ORIGO Education was founded in 1995 on the premise that mathematics should be taught conceptually. But what does teaching conceptually mean, and why should math be taught that way?
In elementary school, mathematics has always relied heavily on students remembering procedures and rules, with the occasional trick to help them calculate correct answers. With this teaching method, the focus is on the acquisition of skills where accuracy and speed are rewarded, rather than understanding the concepts behind the math. Students learned how to manipulate symbols, rather than hands-on resources, and there is certainly no need for discussion or collaboration. Quite simply, if you follow the rule, you will get the right answer, and everyone will be happy!
Fortunately, educational research over the past few decades has provided the necessary data to shift the focus from routinely learning mathematics skills to understanding mathematical concepts—and it’s for the better!
What does it mean to teach mathematics conceptually?
As the name suggests, a conceptual approach requires a greater focus on teaching the concepts or ideas of mathematics and making sure students understand the connections between them. For example, in the past, students would learn the meaning of the equivalence and subtraction symbols as soon as possible, since this was necessary for writing equations or applying the written subtraction algorithm. They would then use this skill to complete drills and exercises in the hope that this would help them memorize their basic subtraction facts.
Now, we spend time ensuring students understand the ‘idea’ of subtraction and the fact that there are in fact three different types. In doing so, they learn that in all cases there is always a total, a known part, and a missing part. The missing part could be the amount left (take-from subtraction), the other part (unknown-addend subtraction), or the difference (comparison subtraction).
As students learn these types of subtraction situations, they make connections between these new ideas and the concept of addition which they would already know. In simple terms, they learn how a subtraction can undo addition and vice versa. When students understand the concepts behind subtraction and the connection with addition, they then practice the skill of subtraction by learning their basic facts.
No doubt there are differing views on what constitutes conceptual teaching, but as I understand it, and as ORIGO teaches it, there must be visual models and the use of mathematical language and discourse.
When teaching for understanding, students need visual representations of mathematical concepts, ranging from discrete physical objects or pictures to continuous models that have attributes of length, distance, and area. A carefully sequenced mathematics program will utilise these representations across all the elementary grades and further into middle school.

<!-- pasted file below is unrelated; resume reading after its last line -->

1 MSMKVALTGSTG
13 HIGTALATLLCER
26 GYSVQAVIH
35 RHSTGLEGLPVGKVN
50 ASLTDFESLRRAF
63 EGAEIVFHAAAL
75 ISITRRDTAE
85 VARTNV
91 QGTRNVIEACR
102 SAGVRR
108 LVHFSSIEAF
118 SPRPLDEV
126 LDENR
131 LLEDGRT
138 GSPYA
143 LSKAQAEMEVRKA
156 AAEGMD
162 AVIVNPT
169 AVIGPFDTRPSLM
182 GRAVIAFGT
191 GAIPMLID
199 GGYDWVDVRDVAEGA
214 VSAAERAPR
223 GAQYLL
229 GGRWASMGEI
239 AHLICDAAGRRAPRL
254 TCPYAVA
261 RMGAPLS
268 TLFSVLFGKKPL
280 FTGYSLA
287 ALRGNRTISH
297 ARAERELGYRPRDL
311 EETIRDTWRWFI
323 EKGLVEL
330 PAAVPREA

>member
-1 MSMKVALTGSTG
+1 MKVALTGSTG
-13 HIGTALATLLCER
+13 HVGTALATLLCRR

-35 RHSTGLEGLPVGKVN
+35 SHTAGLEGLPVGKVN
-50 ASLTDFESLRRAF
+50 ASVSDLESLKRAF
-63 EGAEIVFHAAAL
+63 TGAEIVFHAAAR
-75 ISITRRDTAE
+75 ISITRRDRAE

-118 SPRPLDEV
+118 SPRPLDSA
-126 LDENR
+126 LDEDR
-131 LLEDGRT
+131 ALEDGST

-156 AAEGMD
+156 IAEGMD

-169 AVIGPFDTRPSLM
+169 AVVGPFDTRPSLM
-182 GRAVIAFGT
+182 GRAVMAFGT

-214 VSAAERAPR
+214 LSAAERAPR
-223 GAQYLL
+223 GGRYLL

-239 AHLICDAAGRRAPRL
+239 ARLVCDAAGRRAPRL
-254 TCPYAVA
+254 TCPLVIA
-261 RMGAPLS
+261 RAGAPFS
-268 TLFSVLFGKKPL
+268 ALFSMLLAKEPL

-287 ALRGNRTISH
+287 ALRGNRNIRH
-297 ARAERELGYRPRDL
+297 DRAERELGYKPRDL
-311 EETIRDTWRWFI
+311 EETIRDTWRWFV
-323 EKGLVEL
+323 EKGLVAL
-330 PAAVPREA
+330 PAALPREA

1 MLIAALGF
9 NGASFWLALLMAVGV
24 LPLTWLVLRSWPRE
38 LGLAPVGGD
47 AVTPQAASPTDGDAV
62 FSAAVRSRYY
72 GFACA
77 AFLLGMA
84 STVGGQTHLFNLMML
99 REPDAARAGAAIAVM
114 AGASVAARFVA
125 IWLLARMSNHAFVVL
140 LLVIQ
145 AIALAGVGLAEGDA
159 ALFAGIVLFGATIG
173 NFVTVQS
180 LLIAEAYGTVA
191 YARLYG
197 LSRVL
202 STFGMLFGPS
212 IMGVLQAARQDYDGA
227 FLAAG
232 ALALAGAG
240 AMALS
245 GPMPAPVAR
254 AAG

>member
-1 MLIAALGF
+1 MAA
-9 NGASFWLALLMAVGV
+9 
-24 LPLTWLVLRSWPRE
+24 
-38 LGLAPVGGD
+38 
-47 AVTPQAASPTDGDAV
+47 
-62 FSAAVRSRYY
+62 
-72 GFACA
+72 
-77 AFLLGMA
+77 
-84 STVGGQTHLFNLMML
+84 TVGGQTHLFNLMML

In early grades, students learn the concept of fractions (for example, one-half) using hands-on experiences with area and length models. Later, they discover they can find one half of a set of objects and they can mark a point on a number line that is half the distance from 0 to 1. As students progress to higher grades, they continue to use number lines and area models to learn about fractions greater than 1, and again as they begin to understand the meaning behind operating with fractions.
Language and Discourse
A conceptual approach encourages students to share with and explain to their peers the connections they see between and among mathematical concepts. This provides a necessary opportunity for students to build their understanding of concepts by discussing and justifying their own thinking and by evaluating other students’ thinking in constructive and supportive settings.
Most importantly, students are encouraged to apply these understandings and build upon their knowledge to think and reason mathematically in problem-solving situations that are rich and meaningful to them in their everyday life.
Why teach mathematics conceptually?
As educators, it is our responsibility to prepare students for their future. Is there real value in teaching students’ skills or ‘procedures’ such as the long division algorithm? If we don’t actually use it today, it is even more unlikely that will use it tomorrow.
We now know that higher-order thinking and creative problem-solving are the new in-demand skills for the 21st century. To build these skills, students need time to develop deep understandings of concepts and the connections between them. In short, we must give students visual models and the opportunity to discuss their thinking, so they can learn mathematics conceptually.
Take a moment to check out this typical ORIGO Stepping Stones lesson. Look at the way visual models are used and how students are asked to share their thinking and explain connections between those models.